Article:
First we state what is called the “fast evaluation lemma”:

Lemma 3. For any quasi-polynomial {q(n)}, we can build an algorithm that evaluates a given {n}-input {q\mathsf{ACC}}-circuit {C} on all {2^n} inputs in time {2^n n^{O(1)}}.

There are three proofs of this now: a matrix based one, a dynamic programming one, and a newer one based on a simple divide and conquer method. For now just take this as true. Now we see how this can be amplified to create a better time for satisfiability and equivalence. We call the following the fast {\mathsf{SAT}} algorithm for {q\mathsf{ACC}} circuits.

Theorem 4. For any {\alpha > 0} and quasi-polynomial function {q(n)}, we can build an algorithm that decides whether a given {n}-input {q\mathsf{ACC}}-circuit {C} is satisfiable in time {  2^{n}/n^{\alpha}.}

Proof. Select {\ell} of the inputs of the circuit {C}. Form all the circuits {C_{0},\dots,C_{2^{\ell}-1}} by setting the {\ell} inputs to all possible values. Then form the new circuit {D} that is the OR of all these circuits. Clearly {D} is satisfiable if and only if {C} is. Further {D} is a {q\mathsf{ACC}} circuit. Now evaluate {C} on all the {n-\ell} inputs. By the fast evaluation lemma this takes time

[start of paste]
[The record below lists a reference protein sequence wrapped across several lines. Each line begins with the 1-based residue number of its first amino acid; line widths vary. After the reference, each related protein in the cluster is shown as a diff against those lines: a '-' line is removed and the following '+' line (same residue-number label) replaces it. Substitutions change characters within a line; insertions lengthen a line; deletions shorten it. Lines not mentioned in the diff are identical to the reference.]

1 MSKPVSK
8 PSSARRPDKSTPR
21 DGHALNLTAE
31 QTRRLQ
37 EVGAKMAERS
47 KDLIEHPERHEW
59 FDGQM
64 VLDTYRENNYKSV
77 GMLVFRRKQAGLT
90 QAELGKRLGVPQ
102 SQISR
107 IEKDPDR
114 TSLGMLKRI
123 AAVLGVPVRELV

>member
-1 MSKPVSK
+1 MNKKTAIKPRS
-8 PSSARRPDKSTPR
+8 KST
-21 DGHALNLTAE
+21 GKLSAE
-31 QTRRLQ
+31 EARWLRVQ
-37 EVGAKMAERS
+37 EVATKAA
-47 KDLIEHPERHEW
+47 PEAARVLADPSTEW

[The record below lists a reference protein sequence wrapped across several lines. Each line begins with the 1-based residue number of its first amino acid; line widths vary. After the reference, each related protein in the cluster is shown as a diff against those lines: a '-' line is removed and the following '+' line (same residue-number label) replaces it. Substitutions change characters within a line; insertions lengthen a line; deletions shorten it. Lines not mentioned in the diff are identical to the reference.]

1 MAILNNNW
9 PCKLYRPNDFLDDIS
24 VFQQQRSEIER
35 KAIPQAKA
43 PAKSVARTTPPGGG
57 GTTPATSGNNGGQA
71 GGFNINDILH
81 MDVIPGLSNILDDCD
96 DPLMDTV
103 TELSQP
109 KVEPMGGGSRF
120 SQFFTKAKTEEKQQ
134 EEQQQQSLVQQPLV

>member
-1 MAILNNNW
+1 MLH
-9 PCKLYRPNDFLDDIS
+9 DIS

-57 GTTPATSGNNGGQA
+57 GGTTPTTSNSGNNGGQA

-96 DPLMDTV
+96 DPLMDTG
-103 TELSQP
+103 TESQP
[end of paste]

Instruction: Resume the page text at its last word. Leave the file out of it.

\displaystyle  2^{n-\ell}n^{O(1)}.

It suffices to make {\ell} a large enough multiple of {\log n} to achieve time {2^{n}/n^{\alpha}}. \Box

Note that there is some slack: we could take {\ell(n)} to be a polynomial in {\log n}, and {D} would still have quasi-polynomial size. We are abusing notation in whether {q\mathsf{ACC}} means quasi-polynomial in general or a particulat {q(n)} size, but the usage should be clear in context.

The additional closure properties needed of a circuit class {{\cal C}}, besides the key speedup, are closure under exclusive-or as used here, closure under composition as used later, and a mix of composition and Boolean operations needed for the “replacement lemma” below. It is not clear whether we need to make the depth {d} of the composed {q\mathsf{ACC}} circuits explicit in the framework. The particular depth values matter most to quantifying optimal bounds in Ryan’s proof. If the depth needs to be stated up front, at least it applies when trying to prove lower bounds against {\mathsf{TC^0}} in place of {\mathsf{ACC}}.

The Hypothesis

The key hypothesis we state for sake of contradiction is:

Hypothesis H. The complexity class {\mathsf{E}^{\mathsf{NP}}} has {q\mathsf{ACC}} circuits.

Note this also implies {\mathsf{P}} has {q\mathsf{ACC}} circuits, which we call hypothesis H*.